Employment guarantee or minimum income? Workfare and welfare in developing countries
by Jeremy Seekings
International Journal of Environment, Workplace and Employment (IJEWE), Vol. 2, No. 1, 2006

Abstract: In many 'developing' countries widespread poverty is linked to landlessness and unemployment. Two possible responses to such poverty are employment guarantee (or public works) programmes and cash transfers. In general, low-wage job creation is the preferred option of both elites and citizens, but in South Africa cash transfers through a minimum income programme might, perversely, be more viable politically and effective more broadly in terms of poverty alleviation. The relative viability and efficacy of employment guarantees and cash transfers depends primarily on prevailing wages in the 'market'. In a high-wage economy such as South Africa, the political power of organised labour is generally sufficient to prevent low-wage employment creation in public works programmes. In the South African context – in contrast to low-wage settings such as India or Ethiopia – the extension of public welfare might be more viable than an employment guarantee, although the political obstacles should not be under-estimated.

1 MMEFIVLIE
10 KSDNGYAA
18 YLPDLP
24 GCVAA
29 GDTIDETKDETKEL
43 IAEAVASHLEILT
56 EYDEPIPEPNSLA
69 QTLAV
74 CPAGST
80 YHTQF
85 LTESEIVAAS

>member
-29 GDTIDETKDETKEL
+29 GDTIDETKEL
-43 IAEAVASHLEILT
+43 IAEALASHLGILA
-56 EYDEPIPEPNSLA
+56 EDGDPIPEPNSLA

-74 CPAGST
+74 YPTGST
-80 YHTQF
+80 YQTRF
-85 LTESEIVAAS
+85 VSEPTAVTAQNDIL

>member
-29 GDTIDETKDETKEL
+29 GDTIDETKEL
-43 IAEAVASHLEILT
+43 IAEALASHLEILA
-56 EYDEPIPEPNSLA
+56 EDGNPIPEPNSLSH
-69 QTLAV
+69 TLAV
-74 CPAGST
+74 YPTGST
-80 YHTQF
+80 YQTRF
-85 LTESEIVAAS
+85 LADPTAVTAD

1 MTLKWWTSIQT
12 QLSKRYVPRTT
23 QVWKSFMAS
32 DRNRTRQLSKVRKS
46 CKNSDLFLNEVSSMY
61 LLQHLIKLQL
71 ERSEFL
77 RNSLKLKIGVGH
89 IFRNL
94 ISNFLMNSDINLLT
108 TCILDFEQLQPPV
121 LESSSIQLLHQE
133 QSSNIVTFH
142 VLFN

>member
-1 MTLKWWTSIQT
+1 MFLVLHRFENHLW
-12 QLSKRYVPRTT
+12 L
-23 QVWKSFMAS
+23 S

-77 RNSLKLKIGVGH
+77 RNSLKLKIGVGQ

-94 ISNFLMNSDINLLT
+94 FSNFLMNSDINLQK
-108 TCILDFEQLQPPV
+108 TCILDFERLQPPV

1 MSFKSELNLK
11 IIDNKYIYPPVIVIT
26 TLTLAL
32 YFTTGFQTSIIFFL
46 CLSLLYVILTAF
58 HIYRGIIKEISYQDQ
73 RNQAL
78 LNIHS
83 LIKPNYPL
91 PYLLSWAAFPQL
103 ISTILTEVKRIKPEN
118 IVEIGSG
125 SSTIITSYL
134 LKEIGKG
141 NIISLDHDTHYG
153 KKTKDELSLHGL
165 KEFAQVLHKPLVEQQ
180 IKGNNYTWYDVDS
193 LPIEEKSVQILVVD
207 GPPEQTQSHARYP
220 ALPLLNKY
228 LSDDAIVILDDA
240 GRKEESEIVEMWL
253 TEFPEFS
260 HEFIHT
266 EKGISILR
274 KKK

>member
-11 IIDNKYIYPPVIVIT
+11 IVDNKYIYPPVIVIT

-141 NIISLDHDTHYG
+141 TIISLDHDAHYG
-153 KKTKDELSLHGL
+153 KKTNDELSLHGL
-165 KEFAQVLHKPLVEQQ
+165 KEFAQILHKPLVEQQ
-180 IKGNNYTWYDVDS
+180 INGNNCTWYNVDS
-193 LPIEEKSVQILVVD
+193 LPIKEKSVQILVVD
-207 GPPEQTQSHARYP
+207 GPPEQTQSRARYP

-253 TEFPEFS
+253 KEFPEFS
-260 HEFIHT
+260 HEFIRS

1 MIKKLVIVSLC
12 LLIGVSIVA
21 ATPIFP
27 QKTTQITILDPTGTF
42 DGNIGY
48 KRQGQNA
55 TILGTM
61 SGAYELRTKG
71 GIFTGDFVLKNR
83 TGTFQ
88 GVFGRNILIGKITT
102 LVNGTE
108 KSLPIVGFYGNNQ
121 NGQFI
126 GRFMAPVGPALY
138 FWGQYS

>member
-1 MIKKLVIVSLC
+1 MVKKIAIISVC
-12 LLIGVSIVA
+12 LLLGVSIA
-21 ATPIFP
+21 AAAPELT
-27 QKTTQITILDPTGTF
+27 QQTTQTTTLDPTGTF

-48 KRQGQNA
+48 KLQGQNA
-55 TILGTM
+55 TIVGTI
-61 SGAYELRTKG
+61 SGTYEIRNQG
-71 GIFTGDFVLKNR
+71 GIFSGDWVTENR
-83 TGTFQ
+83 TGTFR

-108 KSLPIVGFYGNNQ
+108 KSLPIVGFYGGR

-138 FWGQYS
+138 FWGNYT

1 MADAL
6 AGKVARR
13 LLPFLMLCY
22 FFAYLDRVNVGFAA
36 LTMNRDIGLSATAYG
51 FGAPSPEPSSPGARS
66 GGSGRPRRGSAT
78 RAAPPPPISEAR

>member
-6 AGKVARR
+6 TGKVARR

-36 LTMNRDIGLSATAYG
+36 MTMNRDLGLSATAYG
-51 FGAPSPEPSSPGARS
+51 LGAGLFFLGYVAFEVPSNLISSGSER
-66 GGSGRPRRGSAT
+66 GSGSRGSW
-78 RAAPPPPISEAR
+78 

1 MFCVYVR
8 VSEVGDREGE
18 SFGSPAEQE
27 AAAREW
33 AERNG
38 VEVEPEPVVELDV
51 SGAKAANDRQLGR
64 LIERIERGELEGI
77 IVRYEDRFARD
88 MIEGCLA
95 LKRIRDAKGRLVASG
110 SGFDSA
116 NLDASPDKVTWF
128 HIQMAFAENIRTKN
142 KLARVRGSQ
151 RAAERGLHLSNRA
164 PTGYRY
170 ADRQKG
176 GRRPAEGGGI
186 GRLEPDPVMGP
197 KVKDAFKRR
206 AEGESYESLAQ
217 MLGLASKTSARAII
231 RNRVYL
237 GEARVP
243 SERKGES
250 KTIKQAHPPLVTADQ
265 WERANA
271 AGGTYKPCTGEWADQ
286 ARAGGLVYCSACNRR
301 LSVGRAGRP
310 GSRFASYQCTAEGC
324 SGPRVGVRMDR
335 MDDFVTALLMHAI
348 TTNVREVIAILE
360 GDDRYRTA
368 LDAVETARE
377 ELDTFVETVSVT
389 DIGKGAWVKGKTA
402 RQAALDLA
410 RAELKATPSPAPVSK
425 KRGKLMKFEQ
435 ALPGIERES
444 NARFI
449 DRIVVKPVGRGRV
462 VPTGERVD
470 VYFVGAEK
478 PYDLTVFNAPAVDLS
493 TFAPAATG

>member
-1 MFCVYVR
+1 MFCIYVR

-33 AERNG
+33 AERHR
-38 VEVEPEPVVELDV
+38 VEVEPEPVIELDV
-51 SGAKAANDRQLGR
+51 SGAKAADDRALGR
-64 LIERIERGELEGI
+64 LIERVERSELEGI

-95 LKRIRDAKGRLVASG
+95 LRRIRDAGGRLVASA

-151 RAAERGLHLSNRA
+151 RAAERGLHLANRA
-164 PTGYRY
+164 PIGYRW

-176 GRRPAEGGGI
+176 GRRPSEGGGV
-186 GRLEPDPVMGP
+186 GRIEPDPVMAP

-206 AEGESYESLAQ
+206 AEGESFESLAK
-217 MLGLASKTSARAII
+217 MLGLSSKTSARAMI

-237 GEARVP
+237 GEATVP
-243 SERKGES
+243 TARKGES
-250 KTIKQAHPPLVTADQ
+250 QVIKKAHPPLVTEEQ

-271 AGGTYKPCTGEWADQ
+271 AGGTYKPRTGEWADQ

Online publication date: Wed, 22-Mar-2006

The full text of this article is only available to individual subscribers or to users at subscribing institutions.

Existing subscribers:
Go to Inderscience Online Journals to access the Full Text of this article.

Pay per view:
If you are not a subscriber and you just want to read the full contents of this article, buy online access here.

Complimentary Subscribers, Editors or Members of the Editorial Board of the International Journal of Environment, Workplace and Employment (IJEWE):
Login with your Inderscience username and password:

    Username:        Password:         

Forgotten your password?

Want to subscribe?
A subscription gives you complete access to all articles in the current issue, as well as to all articles in the previous three years (where applicable). See our Orders page to subscribe.

If you still need assistance, please email subs@inderscience.com